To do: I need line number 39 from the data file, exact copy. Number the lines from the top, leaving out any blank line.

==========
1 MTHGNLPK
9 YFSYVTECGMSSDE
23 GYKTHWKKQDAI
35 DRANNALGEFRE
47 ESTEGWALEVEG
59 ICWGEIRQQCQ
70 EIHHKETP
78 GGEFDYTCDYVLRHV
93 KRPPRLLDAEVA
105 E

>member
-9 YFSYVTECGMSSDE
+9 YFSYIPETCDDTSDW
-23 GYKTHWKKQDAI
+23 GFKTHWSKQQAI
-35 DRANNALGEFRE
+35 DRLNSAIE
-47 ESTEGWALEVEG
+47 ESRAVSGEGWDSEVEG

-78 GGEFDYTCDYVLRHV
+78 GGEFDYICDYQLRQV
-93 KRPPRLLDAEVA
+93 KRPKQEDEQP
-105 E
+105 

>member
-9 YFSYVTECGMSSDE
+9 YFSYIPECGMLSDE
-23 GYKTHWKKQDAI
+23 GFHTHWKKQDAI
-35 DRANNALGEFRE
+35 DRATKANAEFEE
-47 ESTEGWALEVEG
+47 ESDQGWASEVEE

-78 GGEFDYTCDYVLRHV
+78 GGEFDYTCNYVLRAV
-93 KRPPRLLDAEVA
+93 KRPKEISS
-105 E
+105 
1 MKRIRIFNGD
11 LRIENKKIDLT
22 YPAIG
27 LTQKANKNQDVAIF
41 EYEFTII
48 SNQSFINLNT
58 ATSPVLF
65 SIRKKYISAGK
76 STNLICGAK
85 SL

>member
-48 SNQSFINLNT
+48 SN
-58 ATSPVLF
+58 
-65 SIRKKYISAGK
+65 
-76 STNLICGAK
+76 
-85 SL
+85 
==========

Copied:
-105 E